For a more modern approach, see Lagrangian.

**Lagrangian mechanics** is a re-formulation of classical mechanics introduced by Joseph Louis Lagrange in 1788. In Lagrangian mechanics, the trajectory of an object is derived by finding the path which minimizes the action which is the sum of the Lagrangian over time; this being the kinetic energy minus the potential energy.

This considerably simplifies many physical problems. For example, consider a bead on a hoop. If one were to calculate the motion of the bead using Newtonian mechanics, one would have a complicated set of equations which would take into account the forces that the hoop exerts on the bead at each moment.

The same problem using Lagrangian mechanics is much simpler. One looks at all the possible motions that the bead could take on the hoop and mathematically finds the one which minimizes the action. There are many fewer equations since one is not directly calculating the influence of the hoop on the bead at a given moment.

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Consider a single particle with mass *m* and position vector **r**. The applied force, **F**, can be expressed as the gradient of a scalar potential energy function *V*(**r**, *t*):

More generally, we can work with a set of *generalized coordinates* and their time derivatives, the *generalized velocities*: {*q*_{j}, *q*′_{j}}. **r** is related to the generalized coordinates by some *transformation equation*:

The above derivation can be generalized to a system of *N* particles. There will be 6*N* generalized coordinates, related to the position coordinates by 3*N* transformation equations. In each of the 3*N* Lagrange equations, *T* is the total kinetic energy of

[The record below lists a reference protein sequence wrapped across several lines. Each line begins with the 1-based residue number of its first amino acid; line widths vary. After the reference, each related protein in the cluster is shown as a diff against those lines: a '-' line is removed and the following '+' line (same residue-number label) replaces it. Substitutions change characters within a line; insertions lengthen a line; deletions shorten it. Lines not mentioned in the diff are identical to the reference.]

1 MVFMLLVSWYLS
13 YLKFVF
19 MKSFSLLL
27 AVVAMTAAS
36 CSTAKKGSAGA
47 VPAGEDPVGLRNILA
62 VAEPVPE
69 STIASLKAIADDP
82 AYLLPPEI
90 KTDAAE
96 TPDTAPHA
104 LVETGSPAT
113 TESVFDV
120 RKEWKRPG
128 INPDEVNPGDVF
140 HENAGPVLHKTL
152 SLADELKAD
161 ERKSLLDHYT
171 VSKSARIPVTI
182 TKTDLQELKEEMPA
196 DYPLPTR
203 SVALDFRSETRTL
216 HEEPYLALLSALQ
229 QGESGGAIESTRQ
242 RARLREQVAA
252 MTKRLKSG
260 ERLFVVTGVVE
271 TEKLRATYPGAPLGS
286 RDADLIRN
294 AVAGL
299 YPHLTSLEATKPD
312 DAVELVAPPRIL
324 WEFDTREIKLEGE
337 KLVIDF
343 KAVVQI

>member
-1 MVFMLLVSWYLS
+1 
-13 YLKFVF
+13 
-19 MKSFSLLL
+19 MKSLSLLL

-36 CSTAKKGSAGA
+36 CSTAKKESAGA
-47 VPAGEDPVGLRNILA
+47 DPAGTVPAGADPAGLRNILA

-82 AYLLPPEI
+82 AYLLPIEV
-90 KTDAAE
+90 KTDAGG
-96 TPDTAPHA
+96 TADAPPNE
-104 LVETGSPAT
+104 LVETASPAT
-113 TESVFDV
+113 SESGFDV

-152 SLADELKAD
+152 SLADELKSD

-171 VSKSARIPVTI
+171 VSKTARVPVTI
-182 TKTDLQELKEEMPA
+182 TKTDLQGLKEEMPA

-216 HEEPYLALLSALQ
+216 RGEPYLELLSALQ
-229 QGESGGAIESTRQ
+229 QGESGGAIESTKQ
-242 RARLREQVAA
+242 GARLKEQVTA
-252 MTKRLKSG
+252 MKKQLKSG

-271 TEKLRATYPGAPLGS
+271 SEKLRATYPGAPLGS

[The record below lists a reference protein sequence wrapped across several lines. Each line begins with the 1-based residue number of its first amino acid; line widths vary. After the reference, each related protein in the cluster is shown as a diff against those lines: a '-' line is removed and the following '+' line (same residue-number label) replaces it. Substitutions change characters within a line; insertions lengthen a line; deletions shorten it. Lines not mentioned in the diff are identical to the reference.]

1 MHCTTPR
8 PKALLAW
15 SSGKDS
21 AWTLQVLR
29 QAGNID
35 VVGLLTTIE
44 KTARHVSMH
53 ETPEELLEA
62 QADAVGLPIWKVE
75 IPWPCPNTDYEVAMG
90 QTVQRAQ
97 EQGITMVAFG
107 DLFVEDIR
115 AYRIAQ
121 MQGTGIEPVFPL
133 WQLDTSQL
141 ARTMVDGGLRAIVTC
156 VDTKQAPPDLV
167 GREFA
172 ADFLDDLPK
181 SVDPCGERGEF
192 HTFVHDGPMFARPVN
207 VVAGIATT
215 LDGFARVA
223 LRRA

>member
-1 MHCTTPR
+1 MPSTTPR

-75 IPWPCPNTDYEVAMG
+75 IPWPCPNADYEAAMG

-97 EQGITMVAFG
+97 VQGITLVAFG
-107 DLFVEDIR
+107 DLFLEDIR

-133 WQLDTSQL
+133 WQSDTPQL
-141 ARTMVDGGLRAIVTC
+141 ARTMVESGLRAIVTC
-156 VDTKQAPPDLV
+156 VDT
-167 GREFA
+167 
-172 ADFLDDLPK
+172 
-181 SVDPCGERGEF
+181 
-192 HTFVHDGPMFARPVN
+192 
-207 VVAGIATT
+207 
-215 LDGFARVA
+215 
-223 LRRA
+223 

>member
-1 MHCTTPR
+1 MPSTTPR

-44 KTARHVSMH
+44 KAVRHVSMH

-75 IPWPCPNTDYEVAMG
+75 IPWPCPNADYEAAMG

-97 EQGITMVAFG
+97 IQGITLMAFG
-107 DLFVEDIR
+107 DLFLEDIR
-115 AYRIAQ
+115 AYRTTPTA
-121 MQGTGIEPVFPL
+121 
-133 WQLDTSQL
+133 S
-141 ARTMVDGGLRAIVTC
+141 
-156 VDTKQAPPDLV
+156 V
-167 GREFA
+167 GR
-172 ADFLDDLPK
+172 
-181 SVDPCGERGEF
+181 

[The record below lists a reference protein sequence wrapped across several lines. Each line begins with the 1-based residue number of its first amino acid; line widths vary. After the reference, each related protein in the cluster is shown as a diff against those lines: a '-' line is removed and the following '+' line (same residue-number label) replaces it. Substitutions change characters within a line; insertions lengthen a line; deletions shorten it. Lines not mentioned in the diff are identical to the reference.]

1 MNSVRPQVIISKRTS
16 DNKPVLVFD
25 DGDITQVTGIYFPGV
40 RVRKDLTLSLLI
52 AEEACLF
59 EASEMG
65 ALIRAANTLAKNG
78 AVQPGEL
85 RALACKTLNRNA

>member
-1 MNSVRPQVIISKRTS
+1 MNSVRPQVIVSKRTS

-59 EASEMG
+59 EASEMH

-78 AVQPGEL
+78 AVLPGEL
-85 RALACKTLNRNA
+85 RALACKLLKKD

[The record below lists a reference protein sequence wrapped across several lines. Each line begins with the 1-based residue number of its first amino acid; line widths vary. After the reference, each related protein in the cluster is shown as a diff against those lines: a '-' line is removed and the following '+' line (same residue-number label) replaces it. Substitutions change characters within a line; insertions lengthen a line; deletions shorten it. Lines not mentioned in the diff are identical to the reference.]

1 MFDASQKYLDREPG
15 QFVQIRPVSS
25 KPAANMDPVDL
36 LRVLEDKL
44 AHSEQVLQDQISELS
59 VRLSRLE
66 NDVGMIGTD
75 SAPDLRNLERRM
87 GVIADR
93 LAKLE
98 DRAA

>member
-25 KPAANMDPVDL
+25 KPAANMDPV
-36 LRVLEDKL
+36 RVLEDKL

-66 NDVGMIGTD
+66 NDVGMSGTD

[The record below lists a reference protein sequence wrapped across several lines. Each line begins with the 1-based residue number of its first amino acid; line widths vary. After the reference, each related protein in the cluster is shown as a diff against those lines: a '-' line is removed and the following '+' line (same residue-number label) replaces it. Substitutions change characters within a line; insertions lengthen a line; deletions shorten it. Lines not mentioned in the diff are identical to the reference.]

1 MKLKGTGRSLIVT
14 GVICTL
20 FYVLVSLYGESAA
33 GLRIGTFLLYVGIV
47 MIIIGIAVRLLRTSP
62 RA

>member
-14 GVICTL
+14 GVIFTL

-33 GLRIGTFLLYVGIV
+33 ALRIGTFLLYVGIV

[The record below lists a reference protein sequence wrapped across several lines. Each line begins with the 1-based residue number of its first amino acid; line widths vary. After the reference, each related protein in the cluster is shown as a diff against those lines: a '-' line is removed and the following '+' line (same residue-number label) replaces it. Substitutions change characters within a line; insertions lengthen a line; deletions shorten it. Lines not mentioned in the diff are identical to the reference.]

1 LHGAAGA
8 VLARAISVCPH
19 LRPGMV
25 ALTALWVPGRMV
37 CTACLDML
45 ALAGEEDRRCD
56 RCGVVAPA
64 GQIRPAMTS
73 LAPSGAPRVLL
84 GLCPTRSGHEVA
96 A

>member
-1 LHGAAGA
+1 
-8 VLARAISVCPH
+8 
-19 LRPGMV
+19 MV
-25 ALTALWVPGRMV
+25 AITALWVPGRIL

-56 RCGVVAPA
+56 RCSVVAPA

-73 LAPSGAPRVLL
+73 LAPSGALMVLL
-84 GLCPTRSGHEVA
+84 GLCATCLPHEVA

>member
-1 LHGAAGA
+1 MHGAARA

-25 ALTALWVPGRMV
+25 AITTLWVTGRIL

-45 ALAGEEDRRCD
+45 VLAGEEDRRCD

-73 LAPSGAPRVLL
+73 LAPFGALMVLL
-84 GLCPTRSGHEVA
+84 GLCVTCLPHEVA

the system, and *V* the total potential energy.

In practice, it is often easier to solve a problem using the Euler-Lagrange equations than Newton's laws. This is because appropriate generalized coordinates *q*_{i} may be chosen to exploit symmetries in the system.

The action, denoted by *S*, is the time integral of the Lagrangian:

*The system undergoes the trajectory between t*_{0}and t_{1}whose action has a stationary value.

Hamilton's principle is sometimes referred to as the *Principle of Least Action*. However, this is a misnomer: the action only needs to be stationary, and the correct trajectory could be produced by either a maximum, saddle point, or minimum in the action.

The Hamiltonian, denoted by *H*, is obtained by performing a Legendre transformation on the Lagrangian. The Hamiltonian is the basis for an alternative formulation of classical mechanics known as Hamiltonian mechanics. It is a particularly ubiquitous quantity in quantum mechanics.

In 1948, Feynman invented the path integral formulation extending the Principle of Least Action to quantum mechanics. In this formulation, particles travel every possible path between the initial and final states; the probability of a specific final state is obtained by summing over all possible trajectories leading to it. In the classical regime, the path integral formulation cleanly reproduces Hamilton's principle.